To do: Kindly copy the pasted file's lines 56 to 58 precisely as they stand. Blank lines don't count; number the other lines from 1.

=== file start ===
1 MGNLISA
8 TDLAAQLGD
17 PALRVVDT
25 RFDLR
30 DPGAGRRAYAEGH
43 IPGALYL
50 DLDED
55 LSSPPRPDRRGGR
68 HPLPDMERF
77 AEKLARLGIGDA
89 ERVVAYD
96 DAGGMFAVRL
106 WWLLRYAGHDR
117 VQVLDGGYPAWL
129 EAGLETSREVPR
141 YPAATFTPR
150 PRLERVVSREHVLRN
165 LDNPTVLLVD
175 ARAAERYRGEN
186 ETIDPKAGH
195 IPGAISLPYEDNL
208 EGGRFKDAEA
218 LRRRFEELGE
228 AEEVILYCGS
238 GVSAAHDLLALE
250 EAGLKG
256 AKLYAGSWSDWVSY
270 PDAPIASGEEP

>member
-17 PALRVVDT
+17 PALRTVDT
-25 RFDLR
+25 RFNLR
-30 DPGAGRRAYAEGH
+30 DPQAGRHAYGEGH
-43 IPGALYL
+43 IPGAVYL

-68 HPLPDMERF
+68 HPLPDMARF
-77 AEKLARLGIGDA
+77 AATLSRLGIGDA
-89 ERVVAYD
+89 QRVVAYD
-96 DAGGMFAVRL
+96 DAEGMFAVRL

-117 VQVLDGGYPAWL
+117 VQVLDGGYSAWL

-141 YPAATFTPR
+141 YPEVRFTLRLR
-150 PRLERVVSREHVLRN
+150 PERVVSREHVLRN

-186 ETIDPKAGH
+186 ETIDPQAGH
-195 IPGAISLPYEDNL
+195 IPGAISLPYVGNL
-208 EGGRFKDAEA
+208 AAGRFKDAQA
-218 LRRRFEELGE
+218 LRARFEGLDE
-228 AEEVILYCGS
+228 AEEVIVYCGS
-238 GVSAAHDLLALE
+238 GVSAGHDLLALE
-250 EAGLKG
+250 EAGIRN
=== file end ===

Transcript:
-208 EGGRFKDAEA
+208 AAGRFKDAQA
-218 LRRRFEELGE